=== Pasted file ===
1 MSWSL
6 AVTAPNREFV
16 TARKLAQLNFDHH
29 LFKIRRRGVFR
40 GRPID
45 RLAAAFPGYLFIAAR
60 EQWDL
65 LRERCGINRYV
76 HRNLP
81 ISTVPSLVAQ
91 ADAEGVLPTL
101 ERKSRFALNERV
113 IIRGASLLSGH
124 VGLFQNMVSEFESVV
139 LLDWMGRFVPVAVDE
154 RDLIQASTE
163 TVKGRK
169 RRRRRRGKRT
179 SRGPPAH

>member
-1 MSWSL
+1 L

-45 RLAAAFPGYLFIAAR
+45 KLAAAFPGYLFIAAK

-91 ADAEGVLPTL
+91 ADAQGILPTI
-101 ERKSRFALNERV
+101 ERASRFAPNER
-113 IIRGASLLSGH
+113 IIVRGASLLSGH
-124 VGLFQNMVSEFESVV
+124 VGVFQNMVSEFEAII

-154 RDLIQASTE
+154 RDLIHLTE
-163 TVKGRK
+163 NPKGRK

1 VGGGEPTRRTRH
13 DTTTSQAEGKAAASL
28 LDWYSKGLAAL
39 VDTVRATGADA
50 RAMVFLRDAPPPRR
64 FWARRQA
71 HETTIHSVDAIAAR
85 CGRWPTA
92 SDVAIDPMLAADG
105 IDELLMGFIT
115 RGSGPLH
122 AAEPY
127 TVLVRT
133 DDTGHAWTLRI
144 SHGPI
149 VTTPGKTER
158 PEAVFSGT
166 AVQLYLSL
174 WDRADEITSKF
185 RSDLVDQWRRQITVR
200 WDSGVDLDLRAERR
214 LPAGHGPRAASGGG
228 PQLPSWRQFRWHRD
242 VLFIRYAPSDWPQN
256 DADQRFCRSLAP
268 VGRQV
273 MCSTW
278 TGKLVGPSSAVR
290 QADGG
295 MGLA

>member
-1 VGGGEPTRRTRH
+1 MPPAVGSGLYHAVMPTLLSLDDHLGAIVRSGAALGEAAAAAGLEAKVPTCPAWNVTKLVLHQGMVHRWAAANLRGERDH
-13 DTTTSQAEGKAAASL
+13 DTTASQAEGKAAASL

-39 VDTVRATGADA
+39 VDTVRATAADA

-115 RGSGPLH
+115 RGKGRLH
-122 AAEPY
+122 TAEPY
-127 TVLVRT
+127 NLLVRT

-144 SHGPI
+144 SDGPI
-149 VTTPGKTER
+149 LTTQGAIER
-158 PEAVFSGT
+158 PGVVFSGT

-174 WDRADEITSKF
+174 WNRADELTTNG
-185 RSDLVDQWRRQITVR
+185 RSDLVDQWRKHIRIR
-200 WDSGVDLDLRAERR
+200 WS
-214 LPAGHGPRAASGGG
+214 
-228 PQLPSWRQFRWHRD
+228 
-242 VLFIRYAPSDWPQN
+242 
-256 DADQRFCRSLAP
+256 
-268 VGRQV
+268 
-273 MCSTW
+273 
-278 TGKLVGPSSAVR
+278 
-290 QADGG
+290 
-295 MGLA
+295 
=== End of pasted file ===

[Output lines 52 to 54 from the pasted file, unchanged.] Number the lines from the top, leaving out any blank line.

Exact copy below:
149 VTTPGKTER
158 PEAVFSGT
166 AVQLYLSL